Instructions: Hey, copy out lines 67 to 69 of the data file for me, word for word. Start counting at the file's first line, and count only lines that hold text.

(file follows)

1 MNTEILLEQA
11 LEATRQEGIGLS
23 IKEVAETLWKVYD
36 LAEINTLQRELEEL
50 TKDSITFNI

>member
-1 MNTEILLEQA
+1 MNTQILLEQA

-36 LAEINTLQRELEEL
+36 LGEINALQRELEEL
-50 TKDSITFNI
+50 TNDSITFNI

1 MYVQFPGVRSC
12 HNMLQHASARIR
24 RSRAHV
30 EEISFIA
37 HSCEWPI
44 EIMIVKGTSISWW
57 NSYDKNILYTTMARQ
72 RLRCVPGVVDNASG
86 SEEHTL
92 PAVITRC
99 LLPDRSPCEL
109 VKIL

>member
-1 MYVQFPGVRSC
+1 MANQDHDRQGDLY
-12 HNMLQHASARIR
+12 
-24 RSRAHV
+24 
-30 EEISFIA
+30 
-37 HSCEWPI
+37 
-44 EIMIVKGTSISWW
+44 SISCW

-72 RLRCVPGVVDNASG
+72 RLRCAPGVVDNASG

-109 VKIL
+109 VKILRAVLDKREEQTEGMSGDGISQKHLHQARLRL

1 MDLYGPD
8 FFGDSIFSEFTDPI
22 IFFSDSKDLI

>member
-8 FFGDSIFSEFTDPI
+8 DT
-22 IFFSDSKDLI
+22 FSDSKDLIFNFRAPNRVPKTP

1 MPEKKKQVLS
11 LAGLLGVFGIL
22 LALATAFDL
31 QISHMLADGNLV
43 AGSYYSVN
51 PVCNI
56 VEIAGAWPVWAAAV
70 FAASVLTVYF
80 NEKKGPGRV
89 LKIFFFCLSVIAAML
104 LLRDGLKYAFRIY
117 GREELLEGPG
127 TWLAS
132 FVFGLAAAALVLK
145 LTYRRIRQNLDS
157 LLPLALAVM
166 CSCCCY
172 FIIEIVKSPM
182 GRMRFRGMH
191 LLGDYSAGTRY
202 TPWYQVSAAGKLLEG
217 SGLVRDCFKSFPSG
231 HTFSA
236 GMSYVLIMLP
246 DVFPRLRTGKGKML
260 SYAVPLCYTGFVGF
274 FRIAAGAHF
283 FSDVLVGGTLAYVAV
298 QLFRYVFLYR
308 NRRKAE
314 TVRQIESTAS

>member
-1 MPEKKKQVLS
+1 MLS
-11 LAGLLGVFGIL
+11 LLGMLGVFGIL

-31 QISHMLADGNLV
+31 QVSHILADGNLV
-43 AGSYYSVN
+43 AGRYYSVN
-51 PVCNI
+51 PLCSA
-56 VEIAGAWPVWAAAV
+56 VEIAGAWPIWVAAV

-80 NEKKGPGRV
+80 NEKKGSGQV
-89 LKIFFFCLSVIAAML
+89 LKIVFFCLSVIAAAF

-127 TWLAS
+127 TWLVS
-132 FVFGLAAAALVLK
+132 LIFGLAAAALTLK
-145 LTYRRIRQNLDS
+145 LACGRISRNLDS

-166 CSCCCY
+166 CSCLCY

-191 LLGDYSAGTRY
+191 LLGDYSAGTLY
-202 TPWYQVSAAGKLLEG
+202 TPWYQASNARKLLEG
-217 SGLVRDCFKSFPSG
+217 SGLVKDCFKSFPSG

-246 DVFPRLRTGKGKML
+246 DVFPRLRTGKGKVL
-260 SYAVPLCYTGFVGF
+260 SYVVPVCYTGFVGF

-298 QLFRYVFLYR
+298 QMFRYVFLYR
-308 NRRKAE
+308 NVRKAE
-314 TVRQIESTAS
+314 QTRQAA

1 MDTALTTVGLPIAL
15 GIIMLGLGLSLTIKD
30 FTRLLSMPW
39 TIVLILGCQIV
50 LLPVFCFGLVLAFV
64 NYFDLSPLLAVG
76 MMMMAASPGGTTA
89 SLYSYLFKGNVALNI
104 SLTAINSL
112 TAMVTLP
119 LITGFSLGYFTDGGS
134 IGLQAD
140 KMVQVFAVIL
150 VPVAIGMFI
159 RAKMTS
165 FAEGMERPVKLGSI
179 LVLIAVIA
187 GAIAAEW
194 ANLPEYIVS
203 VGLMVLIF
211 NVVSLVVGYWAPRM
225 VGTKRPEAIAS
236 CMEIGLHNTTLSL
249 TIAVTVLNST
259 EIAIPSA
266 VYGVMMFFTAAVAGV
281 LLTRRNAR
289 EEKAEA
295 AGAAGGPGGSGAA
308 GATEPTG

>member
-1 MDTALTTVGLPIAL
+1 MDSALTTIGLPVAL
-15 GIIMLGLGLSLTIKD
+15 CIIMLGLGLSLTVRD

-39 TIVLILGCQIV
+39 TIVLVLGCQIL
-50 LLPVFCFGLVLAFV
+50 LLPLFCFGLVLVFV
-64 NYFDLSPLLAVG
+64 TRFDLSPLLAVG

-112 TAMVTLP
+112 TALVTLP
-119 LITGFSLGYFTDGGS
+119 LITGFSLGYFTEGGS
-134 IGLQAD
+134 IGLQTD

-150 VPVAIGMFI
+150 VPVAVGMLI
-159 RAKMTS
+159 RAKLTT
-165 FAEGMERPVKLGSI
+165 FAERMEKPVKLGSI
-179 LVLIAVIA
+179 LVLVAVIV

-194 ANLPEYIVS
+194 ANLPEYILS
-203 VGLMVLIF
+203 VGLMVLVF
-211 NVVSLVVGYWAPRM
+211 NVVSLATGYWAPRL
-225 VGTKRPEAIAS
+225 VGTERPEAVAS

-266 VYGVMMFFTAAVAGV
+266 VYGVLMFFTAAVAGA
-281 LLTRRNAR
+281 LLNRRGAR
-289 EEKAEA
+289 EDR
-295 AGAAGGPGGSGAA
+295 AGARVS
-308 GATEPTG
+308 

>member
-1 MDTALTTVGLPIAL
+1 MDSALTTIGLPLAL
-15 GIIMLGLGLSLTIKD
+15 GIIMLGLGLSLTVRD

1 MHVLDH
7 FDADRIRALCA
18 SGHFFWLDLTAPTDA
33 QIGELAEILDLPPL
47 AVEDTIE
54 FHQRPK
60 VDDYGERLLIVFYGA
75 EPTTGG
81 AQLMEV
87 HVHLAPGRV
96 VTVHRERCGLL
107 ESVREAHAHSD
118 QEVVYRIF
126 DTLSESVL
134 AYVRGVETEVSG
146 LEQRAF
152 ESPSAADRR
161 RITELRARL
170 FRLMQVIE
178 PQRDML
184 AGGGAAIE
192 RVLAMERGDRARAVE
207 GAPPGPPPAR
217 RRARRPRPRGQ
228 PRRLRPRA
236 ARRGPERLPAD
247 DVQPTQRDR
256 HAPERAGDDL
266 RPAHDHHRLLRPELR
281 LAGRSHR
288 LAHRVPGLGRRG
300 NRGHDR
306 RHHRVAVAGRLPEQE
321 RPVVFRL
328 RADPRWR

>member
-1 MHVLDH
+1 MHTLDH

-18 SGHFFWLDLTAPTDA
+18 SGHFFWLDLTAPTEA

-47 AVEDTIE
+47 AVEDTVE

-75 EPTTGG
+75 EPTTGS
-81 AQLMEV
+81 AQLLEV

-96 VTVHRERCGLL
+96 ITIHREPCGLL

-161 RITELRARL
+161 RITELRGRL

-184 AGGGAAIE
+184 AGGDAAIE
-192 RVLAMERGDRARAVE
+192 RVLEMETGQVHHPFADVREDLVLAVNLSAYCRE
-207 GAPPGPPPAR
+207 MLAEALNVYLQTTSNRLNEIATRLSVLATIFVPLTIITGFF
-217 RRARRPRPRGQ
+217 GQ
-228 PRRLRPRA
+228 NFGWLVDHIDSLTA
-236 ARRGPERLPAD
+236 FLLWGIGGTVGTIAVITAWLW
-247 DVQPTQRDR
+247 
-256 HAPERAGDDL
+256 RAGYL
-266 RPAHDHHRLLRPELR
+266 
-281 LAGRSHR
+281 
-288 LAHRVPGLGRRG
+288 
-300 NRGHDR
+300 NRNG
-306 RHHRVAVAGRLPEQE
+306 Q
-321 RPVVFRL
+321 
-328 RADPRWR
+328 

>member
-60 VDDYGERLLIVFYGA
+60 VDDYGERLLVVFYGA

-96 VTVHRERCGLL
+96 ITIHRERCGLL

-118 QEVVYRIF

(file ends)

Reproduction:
172 FIIEIVKSPM
182 GRMRFRGMH
191 LLGDYSAGTRY